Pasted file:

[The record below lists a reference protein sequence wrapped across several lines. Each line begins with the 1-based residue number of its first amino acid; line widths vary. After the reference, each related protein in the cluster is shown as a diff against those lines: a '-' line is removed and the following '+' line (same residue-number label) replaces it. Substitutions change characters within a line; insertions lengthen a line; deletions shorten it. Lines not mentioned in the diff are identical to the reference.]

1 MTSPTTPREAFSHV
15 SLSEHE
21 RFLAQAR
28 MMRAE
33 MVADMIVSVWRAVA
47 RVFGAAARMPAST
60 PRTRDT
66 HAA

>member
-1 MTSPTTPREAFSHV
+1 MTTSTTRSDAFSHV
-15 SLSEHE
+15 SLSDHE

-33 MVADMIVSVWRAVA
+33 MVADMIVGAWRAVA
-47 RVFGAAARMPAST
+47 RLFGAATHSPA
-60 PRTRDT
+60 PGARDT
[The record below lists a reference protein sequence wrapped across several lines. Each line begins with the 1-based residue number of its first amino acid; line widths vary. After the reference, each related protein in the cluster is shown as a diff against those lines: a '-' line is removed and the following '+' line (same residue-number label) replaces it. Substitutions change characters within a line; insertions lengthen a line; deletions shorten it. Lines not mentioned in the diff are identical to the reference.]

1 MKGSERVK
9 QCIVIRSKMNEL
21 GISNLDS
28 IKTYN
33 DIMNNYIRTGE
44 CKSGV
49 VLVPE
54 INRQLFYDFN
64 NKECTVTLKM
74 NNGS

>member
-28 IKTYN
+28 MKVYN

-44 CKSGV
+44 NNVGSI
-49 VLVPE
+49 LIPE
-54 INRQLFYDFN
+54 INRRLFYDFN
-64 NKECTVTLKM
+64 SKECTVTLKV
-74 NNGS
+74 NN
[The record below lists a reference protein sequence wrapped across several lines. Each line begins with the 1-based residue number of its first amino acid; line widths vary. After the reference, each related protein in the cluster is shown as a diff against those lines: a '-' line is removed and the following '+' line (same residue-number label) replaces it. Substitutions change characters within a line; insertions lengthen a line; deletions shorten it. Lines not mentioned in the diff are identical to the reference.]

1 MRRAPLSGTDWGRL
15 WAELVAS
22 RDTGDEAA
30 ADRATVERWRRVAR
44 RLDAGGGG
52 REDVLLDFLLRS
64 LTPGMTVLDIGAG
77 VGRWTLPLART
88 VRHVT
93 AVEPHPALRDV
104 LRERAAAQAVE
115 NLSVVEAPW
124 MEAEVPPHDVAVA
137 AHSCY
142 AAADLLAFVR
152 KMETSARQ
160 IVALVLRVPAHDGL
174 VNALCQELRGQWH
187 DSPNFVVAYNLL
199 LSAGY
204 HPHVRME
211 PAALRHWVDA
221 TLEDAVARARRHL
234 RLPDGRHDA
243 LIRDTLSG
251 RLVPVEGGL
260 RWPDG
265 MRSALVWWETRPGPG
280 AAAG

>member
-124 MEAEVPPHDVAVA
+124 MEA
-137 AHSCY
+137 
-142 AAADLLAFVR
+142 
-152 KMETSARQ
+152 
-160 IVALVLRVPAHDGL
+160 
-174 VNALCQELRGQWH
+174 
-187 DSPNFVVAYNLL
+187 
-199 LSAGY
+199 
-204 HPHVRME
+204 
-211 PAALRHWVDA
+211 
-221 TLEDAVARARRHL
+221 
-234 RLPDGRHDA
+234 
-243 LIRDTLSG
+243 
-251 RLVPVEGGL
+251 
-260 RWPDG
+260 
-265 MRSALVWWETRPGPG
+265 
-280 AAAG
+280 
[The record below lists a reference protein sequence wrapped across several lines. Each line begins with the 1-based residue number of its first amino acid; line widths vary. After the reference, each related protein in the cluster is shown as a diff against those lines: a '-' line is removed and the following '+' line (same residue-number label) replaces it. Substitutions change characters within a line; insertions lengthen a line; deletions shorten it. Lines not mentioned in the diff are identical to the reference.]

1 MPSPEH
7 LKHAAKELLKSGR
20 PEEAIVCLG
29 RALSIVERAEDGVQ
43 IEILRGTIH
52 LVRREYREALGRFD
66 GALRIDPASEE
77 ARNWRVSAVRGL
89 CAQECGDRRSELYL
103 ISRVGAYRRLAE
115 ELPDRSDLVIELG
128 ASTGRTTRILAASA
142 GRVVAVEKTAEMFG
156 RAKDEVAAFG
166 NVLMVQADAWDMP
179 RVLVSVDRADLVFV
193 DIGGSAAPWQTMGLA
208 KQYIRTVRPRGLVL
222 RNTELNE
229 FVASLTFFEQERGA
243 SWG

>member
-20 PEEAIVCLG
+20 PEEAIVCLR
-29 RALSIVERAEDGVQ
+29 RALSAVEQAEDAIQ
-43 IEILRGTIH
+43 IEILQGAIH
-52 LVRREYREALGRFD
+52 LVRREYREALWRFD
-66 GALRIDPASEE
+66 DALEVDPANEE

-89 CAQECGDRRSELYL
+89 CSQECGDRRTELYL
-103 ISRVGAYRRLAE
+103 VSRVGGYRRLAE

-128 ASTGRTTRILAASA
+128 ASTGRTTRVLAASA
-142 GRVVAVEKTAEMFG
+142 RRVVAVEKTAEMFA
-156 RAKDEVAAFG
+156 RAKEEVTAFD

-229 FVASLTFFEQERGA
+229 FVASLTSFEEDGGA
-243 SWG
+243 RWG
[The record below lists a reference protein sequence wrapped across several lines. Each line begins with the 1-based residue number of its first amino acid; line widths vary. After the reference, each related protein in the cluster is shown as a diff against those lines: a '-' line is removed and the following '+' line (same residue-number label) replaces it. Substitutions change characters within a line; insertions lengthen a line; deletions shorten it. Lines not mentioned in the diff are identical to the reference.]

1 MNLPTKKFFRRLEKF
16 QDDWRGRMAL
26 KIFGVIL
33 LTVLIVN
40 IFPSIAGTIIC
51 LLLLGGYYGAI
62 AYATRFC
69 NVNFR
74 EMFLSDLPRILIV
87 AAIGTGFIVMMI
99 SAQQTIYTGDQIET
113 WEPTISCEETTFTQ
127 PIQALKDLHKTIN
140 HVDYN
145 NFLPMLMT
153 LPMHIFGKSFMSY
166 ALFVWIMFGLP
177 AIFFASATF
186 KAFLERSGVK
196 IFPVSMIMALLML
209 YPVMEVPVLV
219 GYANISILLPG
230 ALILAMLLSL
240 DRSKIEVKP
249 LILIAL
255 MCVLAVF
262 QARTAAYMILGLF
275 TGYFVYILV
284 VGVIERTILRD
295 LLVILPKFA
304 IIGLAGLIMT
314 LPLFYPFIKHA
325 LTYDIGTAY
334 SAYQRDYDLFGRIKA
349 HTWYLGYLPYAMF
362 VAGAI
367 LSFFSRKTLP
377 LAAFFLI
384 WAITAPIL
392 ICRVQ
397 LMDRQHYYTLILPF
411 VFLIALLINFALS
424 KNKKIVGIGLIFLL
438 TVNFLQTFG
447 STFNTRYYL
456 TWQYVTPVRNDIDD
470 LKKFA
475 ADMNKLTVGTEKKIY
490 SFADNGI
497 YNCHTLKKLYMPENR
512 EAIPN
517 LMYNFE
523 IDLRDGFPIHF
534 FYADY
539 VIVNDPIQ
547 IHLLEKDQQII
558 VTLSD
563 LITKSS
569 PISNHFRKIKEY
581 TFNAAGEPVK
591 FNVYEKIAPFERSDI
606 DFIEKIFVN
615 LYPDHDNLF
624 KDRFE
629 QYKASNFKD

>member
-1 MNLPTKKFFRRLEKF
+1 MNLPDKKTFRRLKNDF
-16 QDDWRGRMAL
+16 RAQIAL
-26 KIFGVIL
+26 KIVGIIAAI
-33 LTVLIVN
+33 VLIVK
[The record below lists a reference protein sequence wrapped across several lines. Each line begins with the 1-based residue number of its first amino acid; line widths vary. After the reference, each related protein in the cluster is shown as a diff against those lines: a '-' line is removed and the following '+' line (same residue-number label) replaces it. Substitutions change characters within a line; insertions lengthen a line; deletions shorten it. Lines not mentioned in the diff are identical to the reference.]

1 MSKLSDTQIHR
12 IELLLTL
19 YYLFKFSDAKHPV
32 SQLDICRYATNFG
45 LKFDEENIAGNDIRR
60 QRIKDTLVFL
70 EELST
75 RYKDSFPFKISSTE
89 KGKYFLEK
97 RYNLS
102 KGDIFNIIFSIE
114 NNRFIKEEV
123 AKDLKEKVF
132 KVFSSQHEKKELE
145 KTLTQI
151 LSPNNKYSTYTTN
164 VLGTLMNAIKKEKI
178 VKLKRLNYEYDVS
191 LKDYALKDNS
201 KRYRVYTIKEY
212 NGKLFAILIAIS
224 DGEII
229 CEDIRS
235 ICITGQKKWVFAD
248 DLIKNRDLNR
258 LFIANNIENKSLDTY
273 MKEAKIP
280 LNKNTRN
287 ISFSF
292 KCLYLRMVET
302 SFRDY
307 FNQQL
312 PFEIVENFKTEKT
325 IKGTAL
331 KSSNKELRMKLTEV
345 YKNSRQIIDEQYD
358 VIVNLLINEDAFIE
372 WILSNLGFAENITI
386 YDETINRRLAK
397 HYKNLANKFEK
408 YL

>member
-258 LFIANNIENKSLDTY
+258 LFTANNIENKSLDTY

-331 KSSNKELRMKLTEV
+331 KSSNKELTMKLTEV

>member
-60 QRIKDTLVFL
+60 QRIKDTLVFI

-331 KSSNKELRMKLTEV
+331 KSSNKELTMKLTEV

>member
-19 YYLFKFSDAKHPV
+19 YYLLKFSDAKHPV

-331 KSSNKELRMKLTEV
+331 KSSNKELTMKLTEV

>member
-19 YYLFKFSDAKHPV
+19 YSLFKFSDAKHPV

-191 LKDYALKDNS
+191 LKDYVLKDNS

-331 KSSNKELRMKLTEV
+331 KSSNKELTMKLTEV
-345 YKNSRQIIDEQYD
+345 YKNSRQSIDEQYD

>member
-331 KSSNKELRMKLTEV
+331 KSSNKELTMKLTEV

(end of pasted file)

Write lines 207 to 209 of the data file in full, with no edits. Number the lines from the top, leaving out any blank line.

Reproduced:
497 YNCHTLKKLYMPENR
512 EAIPN
517 LMYNFE